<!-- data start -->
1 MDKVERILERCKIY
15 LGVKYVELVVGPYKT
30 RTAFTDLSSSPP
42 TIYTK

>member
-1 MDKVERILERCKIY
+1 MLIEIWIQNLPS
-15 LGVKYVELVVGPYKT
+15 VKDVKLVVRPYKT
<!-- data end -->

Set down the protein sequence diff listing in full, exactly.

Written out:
1 MDKVERILERCKIY
15 LGVKYVELVVGPYKT
30 RTAFTDLSSSPP
42 TIYTK

>member
-1 MDKVERILERCKIY
+1 MLIEIWIQNLPS
-15 LGVKYVELVVGPYKT
+15 VKDVKLVVRPYKT